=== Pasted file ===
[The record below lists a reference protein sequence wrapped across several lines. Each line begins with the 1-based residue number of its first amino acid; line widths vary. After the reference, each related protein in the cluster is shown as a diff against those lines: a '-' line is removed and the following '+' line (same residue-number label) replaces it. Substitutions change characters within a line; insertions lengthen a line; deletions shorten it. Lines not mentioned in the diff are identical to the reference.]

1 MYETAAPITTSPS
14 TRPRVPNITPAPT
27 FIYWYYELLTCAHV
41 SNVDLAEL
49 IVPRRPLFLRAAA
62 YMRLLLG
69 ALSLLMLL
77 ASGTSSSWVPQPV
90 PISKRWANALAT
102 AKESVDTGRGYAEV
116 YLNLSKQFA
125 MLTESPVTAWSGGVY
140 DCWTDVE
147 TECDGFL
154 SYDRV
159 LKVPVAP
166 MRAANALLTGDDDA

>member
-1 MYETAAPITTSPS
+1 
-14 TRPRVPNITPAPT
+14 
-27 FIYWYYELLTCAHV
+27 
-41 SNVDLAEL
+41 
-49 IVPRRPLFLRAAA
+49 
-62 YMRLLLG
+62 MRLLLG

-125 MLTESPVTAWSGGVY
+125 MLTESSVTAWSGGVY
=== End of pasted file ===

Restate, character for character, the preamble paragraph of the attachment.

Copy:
[The record below lists a reference protein sequence wrapped across several lines. Each line begins with the 1-based residue number of its first amino acid; line widths vary. After the reference, each related protein in the cluster is shown as a diff against those lines: a '-' line is removed and the following '+' line (same residue-number label) replaces it. Substitutions change characters within a line; insertions lengthen a line; deletions shorten it. Lines not mentioned in the diff are identical to the reference.]